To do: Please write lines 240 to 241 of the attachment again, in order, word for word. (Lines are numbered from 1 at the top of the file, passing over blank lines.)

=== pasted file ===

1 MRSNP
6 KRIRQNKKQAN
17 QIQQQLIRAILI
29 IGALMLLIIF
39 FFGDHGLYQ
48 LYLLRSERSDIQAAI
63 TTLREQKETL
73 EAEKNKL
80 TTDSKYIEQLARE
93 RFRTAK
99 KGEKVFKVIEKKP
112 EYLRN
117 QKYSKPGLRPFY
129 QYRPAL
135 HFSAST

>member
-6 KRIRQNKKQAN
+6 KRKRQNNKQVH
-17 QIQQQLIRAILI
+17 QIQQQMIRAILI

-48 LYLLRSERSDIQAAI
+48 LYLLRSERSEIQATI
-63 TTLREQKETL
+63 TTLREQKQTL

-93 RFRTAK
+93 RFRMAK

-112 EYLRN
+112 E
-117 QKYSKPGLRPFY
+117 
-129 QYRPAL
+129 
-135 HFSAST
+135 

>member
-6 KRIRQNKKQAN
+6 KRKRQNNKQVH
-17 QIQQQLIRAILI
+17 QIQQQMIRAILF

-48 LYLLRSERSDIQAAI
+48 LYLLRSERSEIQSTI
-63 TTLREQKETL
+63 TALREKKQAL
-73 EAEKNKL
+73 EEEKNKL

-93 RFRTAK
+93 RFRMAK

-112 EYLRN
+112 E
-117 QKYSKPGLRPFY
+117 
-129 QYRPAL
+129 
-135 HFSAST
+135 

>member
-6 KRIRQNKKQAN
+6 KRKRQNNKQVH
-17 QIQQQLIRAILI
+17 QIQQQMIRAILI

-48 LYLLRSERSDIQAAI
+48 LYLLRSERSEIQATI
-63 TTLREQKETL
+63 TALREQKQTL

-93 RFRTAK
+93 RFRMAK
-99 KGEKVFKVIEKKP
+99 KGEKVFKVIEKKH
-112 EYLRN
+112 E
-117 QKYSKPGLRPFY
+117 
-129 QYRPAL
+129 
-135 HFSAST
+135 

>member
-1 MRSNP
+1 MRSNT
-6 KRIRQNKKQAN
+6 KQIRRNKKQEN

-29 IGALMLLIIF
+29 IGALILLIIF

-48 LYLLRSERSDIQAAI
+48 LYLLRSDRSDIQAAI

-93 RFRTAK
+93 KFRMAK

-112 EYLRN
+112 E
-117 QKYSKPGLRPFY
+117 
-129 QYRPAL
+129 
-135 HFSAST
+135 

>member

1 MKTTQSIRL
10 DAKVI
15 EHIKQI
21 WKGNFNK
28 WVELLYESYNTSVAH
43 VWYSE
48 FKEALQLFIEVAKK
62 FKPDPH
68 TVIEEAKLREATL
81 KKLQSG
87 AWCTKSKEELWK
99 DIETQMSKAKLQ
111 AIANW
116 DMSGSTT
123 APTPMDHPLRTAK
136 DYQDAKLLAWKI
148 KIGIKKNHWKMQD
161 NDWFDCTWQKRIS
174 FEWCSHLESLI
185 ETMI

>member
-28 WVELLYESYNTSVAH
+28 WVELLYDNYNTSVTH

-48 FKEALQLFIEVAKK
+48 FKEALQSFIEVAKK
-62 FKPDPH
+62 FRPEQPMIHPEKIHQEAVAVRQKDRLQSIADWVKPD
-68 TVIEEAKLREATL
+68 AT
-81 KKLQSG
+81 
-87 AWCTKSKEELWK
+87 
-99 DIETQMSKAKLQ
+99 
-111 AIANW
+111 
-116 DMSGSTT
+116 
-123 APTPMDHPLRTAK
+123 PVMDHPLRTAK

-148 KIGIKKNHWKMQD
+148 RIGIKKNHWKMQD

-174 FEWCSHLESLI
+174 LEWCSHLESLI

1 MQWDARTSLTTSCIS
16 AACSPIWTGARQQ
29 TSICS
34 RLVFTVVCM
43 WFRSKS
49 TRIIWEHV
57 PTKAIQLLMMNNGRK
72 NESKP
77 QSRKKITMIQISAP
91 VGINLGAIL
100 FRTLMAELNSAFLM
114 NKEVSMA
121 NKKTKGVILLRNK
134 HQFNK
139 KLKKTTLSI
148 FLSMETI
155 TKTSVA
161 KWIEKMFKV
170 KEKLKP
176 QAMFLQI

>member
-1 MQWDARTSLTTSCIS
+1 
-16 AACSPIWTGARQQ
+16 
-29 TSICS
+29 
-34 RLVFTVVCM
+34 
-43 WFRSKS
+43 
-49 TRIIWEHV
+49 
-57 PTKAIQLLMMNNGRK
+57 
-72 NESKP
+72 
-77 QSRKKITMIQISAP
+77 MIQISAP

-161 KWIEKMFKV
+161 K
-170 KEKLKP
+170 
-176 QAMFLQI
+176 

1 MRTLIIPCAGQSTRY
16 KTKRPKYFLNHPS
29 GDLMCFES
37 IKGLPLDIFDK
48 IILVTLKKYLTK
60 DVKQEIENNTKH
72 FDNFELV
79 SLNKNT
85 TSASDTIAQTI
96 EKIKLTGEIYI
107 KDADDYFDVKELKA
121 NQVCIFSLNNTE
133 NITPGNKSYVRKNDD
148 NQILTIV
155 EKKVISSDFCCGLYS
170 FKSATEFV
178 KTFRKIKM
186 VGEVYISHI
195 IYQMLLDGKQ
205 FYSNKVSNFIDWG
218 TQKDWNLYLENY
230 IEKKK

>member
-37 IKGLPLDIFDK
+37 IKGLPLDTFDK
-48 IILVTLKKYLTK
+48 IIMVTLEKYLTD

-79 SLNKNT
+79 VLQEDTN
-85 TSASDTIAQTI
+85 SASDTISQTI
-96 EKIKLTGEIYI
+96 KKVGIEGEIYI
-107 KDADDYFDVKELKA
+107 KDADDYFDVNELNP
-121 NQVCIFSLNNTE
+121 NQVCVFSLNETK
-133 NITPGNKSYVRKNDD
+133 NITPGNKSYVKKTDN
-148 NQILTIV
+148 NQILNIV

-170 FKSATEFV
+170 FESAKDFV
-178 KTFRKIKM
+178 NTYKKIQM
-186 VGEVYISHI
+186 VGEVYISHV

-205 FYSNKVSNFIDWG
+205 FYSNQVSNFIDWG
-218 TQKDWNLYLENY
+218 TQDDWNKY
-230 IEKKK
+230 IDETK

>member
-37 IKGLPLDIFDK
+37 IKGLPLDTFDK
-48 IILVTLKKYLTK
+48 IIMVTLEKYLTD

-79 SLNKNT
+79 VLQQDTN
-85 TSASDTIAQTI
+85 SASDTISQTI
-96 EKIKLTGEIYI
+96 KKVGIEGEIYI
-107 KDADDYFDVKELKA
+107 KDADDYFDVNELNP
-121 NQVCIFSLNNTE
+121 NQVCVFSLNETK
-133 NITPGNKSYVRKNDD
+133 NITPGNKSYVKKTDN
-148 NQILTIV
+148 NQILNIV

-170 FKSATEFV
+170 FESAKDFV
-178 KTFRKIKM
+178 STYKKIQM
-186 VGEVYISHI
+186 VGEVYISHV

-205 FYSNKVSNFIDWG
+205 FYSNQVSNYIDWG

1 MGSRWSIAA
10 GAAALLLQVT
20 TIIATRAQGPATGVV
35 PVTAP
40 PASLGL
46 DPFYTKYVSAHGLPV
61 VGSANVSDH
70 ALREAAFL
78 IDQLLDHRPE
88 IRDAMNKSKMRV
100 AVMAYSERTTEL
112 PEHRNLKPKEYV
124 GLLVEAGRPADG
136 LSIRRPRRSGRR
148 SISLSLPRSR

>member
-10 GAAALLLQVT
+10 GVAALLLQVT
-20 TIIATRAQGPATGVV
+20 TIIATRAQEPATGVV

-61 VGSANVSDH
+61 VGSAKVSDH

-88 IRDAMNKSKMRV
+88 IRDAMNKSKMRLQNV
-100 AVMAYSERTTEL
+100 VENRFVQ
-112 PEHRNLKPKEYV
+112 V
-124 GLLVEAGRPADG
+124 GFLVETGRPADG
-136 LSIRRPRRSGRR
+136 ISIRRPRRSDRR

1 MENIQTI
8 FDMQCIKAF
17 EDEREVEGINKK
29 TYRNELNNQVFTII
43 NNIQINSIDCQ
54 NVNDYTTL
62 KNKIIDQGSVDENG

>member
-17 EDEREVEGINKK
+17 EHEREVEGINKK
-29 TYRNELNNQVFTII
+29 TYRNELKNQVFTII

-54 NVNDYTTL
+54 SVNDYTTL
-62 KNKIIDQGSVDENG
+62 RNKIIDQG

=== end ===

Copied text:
>member
-37 IKGLPLDIFDK